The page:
Women in the African diaspora have had a hard time claiming healthy ownership of their own bodies. From slavery to the present, Black women (and Black girls) have endured the stigma of having their bodies shamed and sexualized in ways that have been physically, psychologically, and spiritually damaging (see the history of Saartjie “Sarah” Baartman). They had not been afforded healthy representations of Black female sexuality. The Black female body has been viewed as naturally wanton, lascivious, or “fast-tailed” because of sexual exploitation during enslavement. If the sexual revolution of the ’60s and ’70s liberated White women to explore their bodies with abandon, this sex positivity didn’t free Black women from the baggage of their inhumane body history.
Historically in U.S. film and television, Black women have never been allowed to have sexual agency without stigma. If Black women actually showed up in the media, typically she was boxed into several known stereotypes— the Mammy (the asexual being who fixes white people problems while neglecting her own), the Sapphire (angry Black woman or Sassy Black woman), Tragic Mulatto (the light-skinned Black woman who can’t seem to fit into the White world because of the stain of Black blood), or a Jezebel (the hypersexual, loose woman, known today as a THOT—that hoe over there), and even the Respectable Negro (a Black woman who is married/widowed, often pious, and successful based on selfless motherhood. She often places judgment on other Black women who don’t fit her mold).
From the earliest days of television featuring Black characters, shows like Beulah, The Amos ‘n Andy Show, Julia, Sanford and Son, Good Times, The Jeffersons, and right on through Gimme A Break, and 227, Black women have played riffs of the traditional stereotypes. The emergence of Claire Huxtable, the successful attorney and mother of five children on The Cosby Show, fashioned a new type of Black woman we hadn’t seen before (although low-key, she could be sassy and gave off a whiff of subtle respectability in some episodes), and yet she was still bound up in family life. There were never any shows that centered happy, single, child-free Black women that prioritized good sex as part of successful living. That is until two television shows came on the scene, Living Single (1993-1998, created by Yvette Lee Bowser) and Girlfriends (2000-2007, created by Mara Brock Akil).
These two shows revolutionized Black female sexuality on television by giving Black women sexual agency without falling back on tired tropes. They also opened the door to later shows featuring Black single women who embraced sex as a part of good living without stigma (Half and Half, Single Ladies, and Scandal). Two characters in particular stood out from both series that became the precursors for sexually carefree Black women:
Living Single followed a group of four female friends and their two male neighbors living in a Brooklyn brownstone apartment. They were upwardly mobile in their careers as lawyers, magazine owners, stockbrokers, and independent building maintenance handymen. The show gravitated around rap star Queen Latifah’s character, Khadijah James, and each week found the crew in various complications related to their jobs, love lives, and each other. It was rare to see a show dominated by Black professionals. Finding “Mr. Right” is often the end goal for women-centered shows, but thankfully Living Single didn’t spend too much time having the women lament about not having found “the one.” One character, Régine (Kim Fields), was painted as a gold-digger, but she was the only one who had a hint of desperation in terms of having a relationship based on material comfort. Khadijah’s cousin Synclaire (Kim Coles) was the naïve, sweet-natured friend who dripped with positivity and wholesomeness. But it was Maxine, the high-powered attorney who was the standout favorite.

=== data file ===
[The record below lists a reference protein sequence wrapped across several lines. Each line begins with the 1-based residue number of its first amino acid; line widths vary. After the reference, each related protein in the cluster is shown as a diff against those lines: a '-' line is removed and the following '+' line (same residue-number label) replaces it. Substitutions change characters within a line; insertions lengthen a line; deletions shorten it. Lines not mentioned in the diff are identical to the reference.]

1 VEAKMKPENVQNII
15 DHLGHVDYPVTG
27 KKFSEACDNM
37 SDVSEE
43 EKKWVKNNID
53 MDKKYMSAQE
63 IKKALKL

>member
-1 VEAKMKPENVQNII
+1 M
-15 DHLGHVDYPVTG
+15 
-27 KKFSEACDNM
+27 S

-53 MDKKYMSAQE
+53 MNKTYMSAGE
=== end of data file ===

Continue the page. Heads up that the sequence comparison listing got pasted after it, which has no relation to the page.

From her shaved head with braids, gorgeous dark skin, and power suits, Maxine had healthy sexual relationships without strings. She dated often, and was typically the one to cut relationships short when men wanted more serious (and more monogamous) relations. Some women who watched the show faithfully wore their hair like Maxine as well as imitating her fashion sense. She lived her life on her own terms (she was not a roommate with the other women because she had her own place), and she had the income to do as she pleased. She was verbally assertive, and was quick to challenge men, especially her epic battles with Khadijah’s neighbor and friend, stockbroker Kyle Baker (T.C. Carson). Their verbal spats underscored the sexual tension and attraction they really had for each other. When they get drunk one night and slept together, they choose to keep the relationship a secret, with Maxine pushing to keep the hot sex in the realm of platonic fuck buddies.